Meggan Gray signed off her Thursday morning news show with a cryptic announcement.
“In my opinion, a forced decision to decide between a vaccination and the livelihood of an individual is a dangerous precedent,” wrote Gray, 40, who did not immediately respond to a request for comment. She added: “It hurts saying goodbye; it hurts parting on these terms. However, I know in my heart it is the right decision for me and my family.”
It was not clear whether she left the station or was fired.
The news anchor’s post said she had made “an informed and prayerful decision not to get the vaccine” before her company mandated it effective Oct. 1. She cited an earlier bout with covid-19 as her main motivation, though the Centers for Disease Control and Prevention recommends vaccination regardless of prior infection because research has not determined how long that protection lasts.
Kevin P. Latek, Gray Television’s executive vice president and chief legal officer, told The Washington Post that the company does not comment on individual personnel matters. He shared a statement that said more than a thousand employees chose to receive a vaccine after the policy was announced. While most employees supported the rule, the statement continued, “we unfortunately have had to terminate the employment of a very small portion of our workforce.”
“We are grateful for these individuals’ contribution to our company, and we wish them well,” it said. “We have also informed them that they are welcome to re-apply for positions with Gray if they do decide in the future to become fully vaccinated against COVID-19.”
Two other well-known faces at Gray TV stations also chose leaving their jobs over getting the shots. Karl Bohnak, a 33-year meteorologist at Michigan’s WLUC, announced his firing last month, writing in a Facebook post: “I have authority over my body.” Linda Simmons, a 14-year reporter at Missouri’s KY3, cited religious objections to the vaccine and said she was “doing God’s will,” the Springfield News-Leader reported.
Such moves have occurred in recent months as more companies make the vaccines a condition of employment. Major employers such as Disney, Facebook, Google, United Airlines and Walmart announced coronavirus immunization requirements over the summer, when the highly contagious delta variant sent infections soaring. Then, in September, President Biden said he would require government workers and businesses with more than 100 employees to institute mandatory vaccinations or coronavirus testing protocols. (His order allows for medical and religious exemptions.)
Houston Methodist, one of the first health systems to require immunization, parted ways with 153 employees after a federal judge upheld its rule. Northwell Health, the largest health-care provider in New York state, dismissed about 1,400 workers. United Airlines said 320 people were facing termination after refusing to get vaccinated — a decline of more than half after some initial objectors chose to get the shots.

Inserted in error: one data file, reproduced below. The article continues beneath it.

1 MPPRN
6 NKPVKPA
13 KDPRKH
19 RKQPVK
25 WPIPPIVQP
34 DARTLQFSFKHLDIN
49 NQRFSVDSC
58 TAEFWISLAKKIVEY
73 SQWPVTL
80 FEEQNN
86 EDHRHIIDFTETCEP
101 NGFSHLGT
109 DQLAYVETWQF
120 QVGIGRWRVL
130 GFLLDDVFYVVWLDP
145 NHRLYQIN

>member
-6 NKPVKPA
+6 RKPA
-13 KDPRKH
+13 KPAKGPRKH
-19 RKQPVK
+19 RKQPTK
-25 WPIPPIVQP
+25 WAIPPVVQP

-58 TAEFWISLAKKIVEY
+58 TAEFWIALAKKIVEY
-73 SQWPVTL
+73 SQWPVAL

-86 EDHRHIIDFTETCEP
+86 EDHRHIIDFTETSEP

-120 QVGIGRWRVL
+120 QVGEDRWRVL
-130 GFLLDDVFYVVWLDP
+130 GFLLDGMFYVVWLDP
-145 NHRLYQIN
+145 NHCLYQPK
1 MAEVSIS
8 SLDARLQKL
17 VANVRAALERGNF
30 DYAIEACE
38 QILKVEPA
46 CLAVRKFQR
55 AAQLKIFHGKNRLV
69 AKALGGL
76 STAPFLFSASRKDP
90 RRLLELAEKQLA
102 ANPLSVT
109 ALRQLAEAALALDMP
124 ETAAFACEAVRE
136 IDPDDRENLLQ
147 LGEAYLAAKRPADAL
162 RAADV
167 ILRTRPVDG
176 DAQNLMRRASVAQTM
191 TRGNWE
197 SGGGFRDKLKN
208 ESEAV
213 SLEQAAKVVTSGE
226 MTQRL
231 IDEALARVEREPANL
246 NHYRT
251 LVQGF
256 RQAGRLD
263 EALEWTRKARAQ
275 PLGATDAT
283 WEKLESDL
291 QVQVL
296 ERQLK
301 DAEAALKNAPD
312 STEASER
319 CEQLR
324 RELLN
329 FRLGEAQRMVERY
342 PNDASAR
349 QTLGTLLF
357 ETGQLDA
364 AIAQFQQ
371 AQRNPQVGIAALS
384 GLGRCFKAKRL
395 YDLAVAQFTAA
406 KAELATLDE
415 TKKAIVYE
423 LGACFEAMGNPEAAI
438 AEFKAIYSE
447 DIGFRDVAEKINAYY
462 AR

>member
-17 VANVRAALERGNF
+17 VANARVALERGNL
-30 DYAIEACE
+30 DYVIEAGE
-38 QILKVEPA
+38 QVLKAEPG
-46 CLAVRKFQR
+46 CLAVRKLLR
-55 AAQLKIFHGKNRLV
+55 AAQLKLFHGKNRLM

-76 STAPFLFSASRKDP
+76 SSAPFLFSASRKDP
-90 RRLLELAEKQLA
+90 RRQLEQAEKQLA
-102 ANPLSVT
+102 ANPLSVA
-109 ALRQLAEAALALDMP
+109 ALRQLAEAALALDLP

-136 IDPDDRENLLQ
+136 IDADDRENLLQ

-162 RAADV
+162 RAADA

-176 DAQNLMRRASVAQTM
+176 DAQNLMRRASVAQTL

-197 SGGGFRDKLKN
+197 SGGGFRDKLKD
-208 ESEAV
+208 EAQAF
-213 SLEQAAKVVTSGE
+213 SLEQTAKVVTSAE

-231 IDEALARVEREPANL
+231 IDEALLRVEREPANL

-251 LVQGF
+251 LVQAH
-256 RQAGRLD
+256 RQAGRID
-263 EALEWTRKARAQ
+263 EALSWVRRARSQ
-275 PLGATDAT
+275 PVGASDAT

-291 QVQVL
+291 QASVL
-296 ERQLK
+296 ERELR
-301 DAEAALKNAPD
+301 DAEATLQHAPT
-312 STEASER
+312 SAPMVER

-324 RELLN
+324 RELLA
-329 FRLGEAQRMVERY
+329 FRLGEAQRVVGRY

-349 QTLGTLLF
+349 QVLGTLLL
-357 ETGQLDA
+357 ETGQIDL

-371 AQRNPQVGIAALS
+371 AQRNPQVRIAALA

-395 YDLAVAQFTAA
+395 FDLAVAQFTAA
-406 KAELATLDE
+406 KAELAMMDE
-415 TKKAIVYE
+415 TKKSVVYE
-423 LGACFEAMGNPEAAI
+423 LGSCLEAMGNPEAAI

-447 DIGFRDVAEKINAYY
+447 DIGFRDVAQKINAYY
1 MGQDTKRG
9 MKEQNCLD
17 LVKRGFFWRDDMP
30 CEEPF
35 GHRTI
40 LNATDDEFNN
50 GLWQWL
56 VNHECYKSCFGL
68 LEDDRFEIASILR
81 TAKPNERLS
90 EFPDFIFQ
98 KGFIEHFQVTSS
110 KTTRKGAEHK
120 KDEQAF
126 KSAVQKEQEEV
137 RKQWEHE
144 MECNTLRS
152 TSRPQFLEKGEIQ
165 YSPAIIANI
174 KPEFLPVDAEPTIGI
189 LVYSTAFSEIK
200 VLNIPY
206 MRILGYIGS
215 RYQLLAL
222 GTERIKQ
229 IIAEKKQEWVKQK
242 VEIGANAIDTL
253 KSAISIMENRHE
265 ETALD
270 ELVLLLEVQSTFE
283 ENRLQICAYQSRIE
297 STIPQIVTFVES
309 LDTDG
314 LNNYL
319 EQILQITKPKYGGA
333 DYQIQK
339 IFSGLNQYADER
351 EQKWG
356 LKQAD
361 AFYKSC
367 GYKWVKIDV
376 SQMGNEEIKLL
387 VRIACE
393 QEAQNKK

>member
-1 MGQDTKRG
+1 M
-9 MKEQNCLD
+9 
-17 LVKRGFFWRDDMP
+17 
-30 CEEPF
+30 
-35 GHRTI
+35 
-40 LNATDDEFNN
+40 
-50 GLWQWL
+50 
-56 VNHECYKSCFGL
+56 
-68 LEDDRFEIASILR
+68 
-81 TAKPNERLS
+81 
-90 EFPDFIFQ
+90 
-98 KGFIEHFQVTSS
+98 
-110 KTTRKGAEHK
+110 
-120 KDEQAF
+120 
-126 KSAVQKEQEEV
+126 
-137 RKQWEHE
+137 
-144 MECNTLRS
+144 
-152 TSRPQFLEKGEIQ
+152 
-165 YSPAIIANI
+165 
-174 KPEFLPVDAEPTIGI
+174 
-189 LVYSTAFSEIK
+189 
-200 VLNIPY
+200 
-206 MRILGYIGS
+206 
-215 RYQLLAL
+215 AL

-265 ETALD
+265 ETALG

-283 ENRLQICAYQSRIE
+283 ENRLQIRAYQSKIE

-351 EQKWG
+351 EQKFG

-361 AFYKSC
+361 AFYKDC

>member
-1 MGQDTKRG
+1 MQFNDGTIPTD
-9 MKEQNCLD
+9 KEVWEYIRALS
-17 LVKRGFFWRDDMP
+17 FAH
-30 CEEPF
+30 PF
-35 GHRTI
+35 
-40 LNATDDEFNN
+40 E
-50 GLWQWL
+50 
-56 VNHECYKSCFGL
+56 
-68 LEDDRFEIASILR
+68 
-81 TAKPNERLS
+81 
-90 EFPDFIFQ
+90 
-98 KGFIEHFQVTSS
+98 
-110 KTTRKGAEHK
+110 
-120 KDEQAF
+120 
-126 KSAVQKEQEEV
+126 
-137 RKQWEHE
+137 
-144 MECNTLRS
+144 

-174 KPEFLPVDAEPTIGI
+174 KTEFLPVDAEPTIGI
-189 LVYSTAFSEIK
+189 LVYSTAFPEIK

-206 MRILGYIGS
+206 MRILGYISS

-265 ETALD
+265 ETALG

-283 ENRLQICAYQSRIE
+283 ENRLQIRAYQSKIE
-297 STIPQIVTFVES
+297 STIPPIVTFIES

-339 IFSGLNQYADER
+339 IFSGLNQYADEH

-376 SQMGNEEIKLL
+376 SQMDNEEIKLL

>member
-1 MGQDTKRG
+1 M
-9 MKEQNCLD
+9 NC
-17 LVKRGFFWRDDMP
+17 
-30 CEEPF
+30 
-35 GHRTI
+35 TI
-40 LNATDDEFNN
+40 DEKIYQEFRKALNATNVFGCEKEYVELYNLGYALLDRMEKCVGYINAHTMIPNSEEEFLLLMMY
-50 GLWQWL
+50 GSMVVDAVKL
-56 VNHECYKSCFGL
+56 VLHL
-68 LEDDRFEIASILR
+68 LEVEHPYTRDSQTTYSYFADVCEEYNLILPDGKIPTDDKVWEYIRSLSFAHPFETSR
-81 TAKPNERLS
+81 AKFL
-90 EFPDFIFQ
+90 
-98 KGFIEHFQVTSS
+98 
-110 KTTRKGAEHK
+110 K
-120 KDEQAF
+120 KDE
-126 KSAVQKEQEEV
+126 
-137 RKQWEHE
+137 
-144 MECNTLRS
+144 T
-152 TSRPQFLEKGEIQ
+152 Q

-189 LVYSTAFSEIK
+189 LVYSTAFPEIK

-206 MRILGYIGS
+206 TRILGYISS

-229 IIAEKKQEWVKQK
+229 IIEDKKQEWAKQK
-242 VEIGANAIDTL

In each case, the number of people who resisted vaccination and lost their jobs made up a small percentage of the overall workforce. The majority of employees complied.
Gray Television, an Atlanta-based broadcasting company with almost 150 network affiliates across the United States, announced its vaccine policy Aug. 16. All employees, contractors and visitors would have to be fully vaccinated by Oct. 1, it said. In the announcement, the company noted that the “covid-19 public health crisis is getting worse in too many communities across the country,” and that the vaccines “are extremely effective in preventing serious illness and reducing the spread of the coronavirus.”
Managers and executives “UNANIMOUSLY concluded that the increasingly rapid spread of the coronavirus poses an unfair risk” to employees and their families, the statement said, with “an unfair risk” marked in bold.
Meggan Gray, a longtime presence at WLOX, took issue with the rule. A native of the Biloxi area, she started at the station as her first job in 2003, climbing from morning tape editor to the anchor seat, according to her biography on the WLOX website. She started her anchoring duties at 4:30 a.m. every weekday.
In her post about rejecting the vaccine, which was reported by the Biloxi Sun Herald, Gray said she had “tried everything possible to keep my job, including offering to be tested on a weekly basis.” She said her choice was “personal” and based on “other, more powerful reasons” that she did not share, adding that she respected the decisions of others who got a vaccine. With her refusal, she wrote, “I may have lost my job, but I preserved my integrity.”
Nearly 500 comments had poured in as of Wednesday night, many of them supportive of Gray’s stance, some of them questioning the vaccines. With about 44 percent of Mississippians fully vaccinated, the state’s rate lags behind the nation’s, according to Washington Post tracking. Nationwide, the figure is about 56 percent.
Officials have repeatedly stressed that the vaccines are safe and effective, and CDC studies have found that the unvaccinated are more than 10 times more likely to be hospitalized, and 11 times more likely to die of covid-19, the disease caused by the novel coronavirus.
Gray was emotional in the final seconds of Thursday’s “Good Morning Mississippi,” after revealing that her future was uncertain. She said she wanted to thank viewers, while she had the chance, “for allowing me into your homes for the past several years. I’ve had a wonderful 18-year career here, and I’m grateful for every moment of it. Thank you so much.”
With that, the day’s edition of “Good Morning Mississippi” — and her time on it — came to a close.